Folding rye dough, I am at one with the Universe.


Big disaster, getting this dough from the basket into the hot dutch ovens.  The first one I did Lahey-style, picking the dough up by the cloth,  The dough was very wet and sticky and stuck to the cloth, and when I pulled the cloth free, at least half of the dough was still on it.  I cursed, as the smoke alarm started going off, and I began tearing off handfuls of dough and tossing it into the pot with a sense of urgency.  The knife I had sitting close at hand to score the loaf still sat there, laughing at me: ha!  You really thought you'd use me today?

The second loaf I was going to do much the same way, but because of this disaster, I elected to upend the basket over the skillet side of the combo cooker in Robertson's Tartine style.  Again, some dough stuck to the cloth, and flopped over the edge, missing the skillet entirely.  The dough that did make it flattened right out like a sourdough pancake. 

So much for being one with the universe.  Realizing how quickly my zen had become spoiled, I became humbled.  I grew quiet and philosophical amidst the noise of the smoke alarm.  Mindfulness.  Be here now.  Breathe deeply.  Awaken the Kundalini.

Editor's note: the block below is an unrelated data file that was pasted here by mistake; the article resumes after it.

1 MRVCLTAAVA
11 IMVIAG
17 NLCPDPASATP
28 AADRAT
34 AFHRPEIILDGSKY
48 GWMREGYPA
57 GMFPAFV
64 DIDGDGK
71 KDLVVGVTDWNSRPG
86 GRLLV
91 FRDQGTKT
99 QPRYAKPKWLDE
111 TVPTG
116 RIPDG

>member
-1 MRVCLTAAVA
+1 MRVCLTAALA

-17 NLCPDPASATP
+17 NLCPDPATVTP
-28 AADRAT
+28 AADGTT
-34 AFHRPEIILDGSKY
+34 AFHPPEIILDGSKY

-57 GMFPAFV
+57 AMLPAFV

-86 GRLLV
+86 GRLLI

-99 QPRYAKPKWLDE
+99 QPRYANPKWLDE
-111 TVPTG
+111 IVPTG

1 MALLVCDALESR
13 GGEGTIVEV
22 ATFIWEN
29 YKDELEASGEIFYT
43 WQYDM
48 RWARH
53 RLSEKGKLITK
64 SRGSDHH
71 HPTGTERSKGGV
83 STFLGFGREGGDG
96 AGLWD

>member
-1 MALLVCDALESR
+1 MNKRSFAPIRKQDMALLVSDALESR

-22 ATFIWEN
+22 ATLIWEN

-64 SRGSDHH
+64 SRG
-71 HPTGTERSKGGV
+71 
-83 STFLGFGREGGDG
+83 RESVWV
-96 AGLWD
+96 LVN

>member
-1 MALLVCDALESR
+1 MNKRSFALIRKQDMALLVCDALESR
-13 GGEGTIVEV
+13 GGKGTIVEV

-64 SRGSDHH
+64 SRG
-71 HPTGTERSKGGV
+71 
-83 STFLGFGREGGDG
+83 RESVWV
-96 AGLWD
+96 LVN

The dog looked at me as if I had lost my marbles.

I will eat these loaves.  Perhaps I'll consider it my penance, or Karmic retribution.  I'll report back here whenever.

You can see the whole wheat flour that should have been on the outside of the loaf, mixed with the inside crumb: what a disaster

Look closer, you can see the rye kernels in the crumb too: quite plump and moist

These rye kernels do add a lot of moisture to the bread so the knife comes out sticky.
This sort of bread needs baking a lot longer, in which case it would probably resemble a pumpernickel.

Notes to Myself
  • Cut the water back to 65%: 630g (+ 20g when adding salt)
  • Cut the ratio of rye to whole wheat flour to 40:60
  • Use a ton more whole wheat on your basket liners.
  • Get some real bread baskets that won't require lots and lots of flour on them (you never put enough flour on the basket anyway).
  • Grains overnight in boiling water is a great idea, if you use a Thermos, youcan keep the grain hot for a long time, and the grain softens substantially.  It will have water content that will go into the dough, too, so really be careful about the hydration of this loaf.  You should not add too much water.  Keep it about 65% if you can.


  1. Wow, I never thought I would find myself even reading, let alone deciding to follow, a blog dedicated to just bread baking - especially since I am not a bread baker myself. I am so glad I saw a link to your blog on another blog and followed.

    Your list of all the reasons why grains may not be the best diet for us is amazing. A lot of things on there I did not know. And I very much like your approach to life - smoke alarm goes off, time for mindfulness practice (while noticing the dog's reaction to what is going on).